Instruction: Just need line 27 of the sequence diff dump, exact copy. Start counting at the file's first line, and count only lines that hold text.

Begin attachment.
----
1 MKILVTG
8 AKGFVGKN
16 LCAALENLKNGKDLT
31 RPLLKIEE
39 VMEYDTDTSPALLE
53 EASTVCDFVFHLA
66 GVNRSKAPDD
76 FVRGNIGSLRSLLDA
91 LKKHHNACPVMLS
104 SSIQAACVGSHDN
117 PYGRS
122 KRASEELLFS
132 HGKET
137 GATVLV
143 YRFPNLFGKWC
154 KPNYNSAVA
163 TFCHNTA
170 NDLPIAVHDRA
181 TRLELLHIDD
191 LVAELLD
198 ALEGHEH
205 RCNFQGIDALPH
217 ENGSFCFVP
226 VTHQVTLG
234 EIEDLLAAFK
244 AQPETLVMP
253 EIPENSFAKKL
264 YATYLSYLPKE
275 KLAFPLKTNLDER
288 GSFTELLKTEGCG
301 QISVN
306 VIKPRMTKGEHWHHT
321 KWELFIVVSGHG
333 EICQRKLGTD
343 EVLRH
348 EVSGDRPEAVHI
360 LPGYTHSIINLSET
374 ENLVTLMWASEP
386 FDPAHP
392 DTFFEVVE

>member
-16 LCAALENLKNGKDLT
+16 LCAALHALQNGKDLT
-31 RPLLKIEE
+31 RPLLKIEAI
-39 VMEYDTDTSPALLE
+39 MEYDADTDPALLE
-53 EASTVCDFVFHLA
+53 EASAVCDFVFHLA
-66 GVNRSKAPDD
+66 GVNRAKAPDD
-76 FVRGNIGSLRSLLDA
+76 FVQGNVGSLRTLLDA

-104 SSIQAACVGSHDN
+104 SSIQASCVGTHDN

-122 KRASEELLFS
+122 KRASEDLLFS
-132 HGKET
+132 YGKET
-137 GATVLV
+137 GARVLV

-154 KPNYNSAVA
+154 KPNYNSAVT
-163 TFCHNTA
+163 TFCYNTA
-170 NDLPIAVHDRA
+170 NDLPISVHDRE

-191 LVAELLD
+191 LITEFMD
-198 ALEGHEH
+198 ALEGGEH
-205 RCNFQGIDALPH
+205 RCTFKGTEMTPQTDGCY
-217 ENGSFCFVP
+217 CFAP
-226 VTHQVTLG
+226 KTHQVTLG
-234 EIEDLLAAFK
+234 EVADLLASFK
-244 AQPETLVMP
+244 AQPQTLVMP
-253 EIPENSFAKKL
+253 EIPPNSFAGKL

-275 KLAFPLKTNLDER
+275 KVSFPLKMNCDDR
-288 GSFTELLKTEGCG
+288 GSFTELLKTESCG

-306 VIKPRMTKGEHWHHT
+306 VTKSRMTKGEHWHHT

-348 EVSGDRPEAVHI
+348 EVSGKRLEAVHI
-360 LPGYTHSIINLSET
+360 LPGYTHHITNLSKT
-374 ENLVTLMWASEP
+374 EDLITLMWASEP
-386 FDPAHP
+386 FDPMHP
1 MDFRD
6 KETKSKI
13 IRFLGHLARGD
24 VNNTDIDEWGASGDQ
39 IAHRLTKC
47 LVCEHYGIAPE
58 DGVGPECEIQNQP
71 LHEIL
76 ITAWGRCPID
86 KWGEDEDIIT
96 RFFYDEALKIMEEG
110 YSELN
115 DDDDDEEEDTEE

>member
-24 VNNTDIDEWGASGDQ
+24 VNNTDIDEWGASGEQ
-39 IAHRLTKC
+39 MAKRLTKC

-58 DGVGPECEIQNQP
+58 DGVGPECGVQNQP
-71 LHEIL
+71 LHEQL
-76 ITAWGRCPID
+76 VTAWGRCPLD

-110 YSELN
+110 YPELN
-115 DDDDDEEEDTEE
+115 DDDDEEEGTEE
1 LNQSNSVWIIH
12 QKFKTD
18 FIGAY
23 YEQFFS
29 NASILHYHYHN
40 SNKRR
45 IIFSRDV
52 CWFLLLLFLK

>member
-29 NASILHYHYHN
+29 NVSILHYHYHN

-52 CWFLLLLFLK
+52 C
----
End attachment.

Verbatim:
253 EIPENSFAKKL